For example, people studying to take an exam often waste valuable time arguing with the purpose of the test, the need for it, the way it is written, the uselessness of this test to measure their own actual skills, and so forth. But they cannot control the test itself, only their preparation and taking of it. If they choose to take the exam, either they will put their energy into what they CAN control – studying and focusing on the questions – or they will fritter away their time with annoyance at something beyond their control.

If you are a person who spins your wheels over things outside your control, take heed of the words of the Serenity Prayer (and get help if you have difficulty with any of the three aspects):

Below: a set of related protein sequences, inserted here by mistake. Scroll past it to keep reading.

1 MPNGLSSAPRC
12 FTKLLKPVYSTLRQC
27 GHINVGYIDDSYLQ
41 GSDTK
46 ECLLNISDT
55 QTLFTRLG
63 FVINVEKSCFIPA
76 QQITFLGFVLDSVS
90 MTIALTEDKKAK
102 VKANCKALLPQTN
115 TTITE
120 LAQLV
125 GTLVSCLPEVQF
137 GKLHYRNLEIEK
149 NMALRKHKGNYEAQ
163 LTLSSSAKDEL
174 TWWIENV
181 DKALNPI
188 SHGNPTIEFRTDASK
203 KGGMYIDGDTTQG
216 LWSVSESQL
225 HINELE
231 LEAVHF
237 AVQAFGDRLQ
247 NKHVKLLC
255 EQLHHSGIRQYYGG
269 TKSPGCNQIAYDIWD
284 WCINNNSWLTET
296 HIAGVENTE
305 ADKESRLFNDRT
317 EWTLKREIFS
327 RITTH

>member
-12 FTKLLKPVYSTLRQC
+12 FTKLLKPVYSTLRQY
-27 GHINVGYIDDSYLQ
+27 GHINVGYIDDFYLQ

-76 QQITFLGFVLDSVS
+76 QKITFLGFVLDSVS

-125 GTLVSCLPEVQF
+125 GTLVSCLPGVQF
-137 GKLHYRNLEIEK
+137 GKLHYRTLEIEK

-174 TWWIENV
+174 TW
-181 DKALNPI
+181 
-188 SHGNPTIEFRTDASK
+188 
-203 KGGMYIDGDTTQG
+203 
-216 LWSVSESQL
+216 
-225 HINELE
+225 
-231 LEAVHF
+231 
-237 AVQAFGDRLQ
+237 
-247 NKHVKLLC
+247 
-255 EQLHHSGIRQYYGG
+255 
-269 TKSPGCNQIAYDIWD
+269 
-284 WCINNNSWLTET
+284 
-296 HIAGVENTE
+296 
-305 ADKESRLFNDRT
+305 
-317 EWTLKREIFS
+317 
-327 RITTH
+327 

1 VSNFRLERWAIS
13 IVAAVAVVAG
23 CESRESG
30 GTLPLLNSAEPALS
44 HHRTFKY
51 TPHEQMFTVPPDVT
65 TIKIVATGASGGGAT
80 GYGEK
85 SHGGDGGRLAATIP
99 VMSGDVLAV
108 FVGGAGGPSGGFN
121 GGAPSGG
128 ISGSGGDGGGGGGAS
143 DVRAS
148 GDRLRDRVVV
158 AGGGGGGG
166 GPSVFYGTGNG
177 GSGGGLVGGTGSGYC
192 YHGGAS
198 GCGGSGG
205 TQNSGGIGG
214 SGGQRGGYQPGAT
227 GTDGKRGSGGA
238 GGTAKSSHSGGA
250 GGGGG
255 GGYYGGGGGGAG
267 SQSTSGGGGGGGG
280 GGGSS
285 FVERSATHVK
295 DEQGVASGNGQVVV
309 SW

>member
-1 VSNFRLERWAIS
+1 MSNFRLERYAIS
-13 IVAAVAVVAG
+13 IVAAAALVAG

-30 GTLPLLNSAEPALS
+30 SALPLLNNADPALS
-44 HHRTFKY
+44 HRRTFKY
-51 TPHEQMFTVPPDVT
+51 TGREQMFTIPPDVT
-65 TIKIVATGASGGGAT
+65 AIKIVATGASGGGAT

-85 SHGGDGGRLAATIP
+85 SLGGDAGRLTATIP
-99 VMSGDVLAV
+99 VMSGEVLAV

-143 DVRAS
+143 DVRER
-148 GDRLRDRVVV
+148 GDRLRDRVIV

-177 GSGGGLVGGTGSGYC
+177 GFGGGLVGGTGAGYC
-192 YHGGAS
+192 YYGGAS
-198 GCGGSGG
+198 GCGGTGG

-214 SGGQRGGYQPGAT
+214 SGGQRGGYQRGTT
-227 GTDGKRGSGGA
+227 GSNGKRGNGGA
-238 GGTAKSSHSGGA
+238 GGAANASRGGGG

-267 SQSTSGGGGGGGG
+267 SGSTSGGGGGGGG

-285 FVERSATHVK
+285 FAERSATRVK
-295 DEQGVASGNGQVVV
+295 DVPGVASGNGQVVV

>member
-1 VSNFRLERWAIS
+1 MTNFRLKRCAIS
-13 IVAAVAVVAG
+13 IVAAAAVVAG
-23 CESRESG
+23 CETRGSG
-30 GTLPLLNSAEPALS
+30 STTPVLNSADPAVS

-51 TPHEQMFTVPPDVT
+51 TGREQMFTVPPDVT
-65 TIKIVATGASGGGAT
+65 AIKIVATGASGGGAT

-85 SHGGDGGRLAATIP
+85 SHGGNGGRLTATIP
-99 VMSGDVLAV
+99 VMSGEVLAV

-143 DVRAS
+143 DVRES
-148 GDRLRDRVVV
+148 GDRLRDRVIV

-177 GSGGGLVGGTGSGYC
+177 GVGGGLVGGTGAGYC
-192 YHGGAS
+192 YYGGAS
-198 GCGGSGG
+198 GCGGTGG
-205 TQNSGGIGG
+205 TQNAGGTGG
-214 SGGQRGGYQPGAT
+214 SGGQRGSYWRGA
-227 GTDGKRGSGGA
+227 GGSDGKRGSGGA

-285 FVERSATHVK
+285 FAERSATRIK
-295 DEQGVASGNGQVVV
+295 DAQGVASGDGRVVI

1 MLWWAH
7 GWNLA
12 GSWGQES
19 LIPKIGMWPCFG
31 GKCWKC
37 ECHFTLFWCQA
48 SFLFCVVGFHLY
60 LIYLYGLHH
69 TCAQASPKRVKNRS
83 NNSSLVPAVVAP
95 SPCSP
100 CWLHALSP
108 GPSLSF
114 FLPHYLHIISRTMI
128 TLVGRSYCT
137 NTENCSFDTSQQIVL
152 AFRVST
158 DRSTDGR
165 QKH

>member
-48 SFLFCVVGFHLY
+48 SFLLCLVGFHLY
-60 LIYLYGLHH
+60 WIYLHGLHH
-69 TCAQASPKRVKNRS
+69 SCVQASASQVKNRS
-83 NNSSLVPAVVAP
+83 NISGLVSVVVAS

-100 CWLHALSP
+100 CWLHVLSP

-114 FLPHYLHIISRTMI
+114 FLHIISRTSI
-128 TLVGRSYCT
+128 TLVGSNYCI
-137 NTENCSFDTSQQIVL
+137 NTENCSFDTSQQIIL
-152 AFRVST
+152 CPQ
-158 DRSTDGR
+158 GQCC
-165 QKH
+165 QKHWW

Grant me the serenity to accept the things I cannot change,
courage to change the things I can,
and wisdom to know the difference.

7. To make Lemonade, focus your time and energy on those things that you CAN control, affect, or change, and don’t waste your time worrying about or suffering over things that are beyond your control.


One of the industry’s best-selling songs crossed the Country Western boundary into popular music and touched the hearts of listeners across the nation. It is performed by Tim McGraw, who often speaks of the loss of his father. The song, Live Like You Were Dying, poetically describes a man in his 40s who makes many positive changes in his life after getting a cancer diagnosis. The chorus says:

I went sky diving
I went Rocky Mountain climbing
I went 2.7 seconds on a bull named FuManchu
and I loved deeper and I spoke sweeter
and I gave forgiveness I’d been denying
and he said someday I hope you get the chance
to live like you were dying.